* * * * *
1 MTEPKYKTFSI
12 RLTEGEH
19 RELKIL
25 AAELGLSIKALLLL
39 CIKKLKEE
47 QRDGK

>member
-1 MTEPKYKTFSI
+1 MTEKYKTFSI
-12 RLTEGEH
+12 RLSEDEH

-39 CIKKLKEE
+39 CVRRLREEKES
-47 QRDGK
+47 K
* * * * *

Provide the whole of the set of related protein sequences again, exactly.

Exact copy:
1 MTEPKYKTFSI
12 RLTEGEH
19 RELKIL
25 AAELGLSIKALLLL
39 CIKKLKEE
47 QRDGK

>member
-1 MTEPKYKTFSI
+1 MTEKYKTFSI
-12 RLTEGEH
+12 RLSEDEH

-39 CIKKLKEE
+39 CVRRLREEKES
-47 QRDGK
+47 K